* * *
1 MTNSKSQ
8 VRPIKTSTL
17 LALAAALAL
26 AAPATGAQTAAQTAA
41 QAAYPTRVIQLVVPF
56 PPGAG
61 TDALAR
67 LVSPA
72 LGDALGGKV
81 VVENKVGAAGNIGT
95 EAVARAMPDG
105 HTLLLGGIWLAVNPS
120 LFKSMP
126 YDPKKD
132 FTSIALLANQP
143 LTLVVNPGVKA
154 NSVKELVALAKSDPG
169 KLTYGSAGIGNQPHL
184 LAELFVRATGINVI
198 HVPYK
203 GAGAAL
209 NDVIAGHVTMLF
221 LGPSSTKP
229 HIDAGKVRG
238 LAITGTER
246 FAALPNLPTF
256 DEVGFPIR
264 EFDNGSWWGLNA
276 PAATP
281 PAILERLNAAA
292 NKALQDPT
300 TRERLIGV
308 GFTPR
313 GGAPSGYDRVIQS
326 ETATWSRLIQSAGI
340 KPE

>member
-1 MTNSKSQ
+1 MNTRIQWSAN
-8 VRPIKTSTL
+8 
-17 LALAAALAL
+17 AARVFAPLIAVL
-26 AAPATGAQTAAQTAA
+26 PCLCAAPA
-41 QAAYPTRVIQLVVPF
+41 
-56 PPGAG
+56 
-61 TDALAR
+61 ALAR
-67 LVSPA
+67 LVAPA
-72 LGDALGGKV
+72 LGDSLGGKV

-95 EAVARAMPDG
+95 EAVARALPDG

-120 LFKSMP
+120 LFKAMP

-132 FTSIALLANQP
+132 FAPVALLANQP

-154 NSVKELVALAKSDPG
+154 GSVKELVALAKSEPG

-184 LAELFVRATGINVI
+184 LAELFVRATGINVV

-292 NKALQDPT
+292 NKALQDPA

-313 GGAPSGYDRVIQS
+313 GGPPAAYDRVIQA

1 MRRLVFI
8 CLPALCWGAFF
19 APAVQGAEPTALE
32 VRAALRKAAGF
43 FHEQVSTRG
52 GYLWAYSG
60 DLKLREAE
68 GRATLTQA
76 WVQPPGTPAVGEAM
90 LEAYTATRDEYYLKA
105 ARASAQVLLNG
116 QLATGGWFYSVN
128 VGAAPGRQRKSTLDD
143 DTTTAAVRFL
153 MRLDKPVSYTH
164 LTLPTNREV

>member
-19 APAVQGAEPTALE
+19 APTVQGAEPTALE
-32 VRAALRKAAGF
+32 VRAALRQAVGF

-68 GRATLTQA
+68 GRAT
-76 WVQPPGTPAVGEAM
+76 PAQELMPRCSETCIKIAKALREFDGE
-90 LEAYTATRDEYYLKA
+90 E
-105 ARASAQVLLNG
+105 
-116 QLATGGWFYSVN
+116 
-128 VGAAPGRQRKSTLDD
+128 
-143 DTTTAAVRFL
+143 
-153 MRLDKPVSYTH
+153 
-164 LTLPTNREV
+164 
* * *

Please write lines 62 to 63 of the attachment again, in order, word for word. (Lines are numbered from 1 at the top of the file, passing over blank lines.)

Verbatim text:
-154 NSVKELVALAKSDPG
+154 GSVKELVALAKSEPG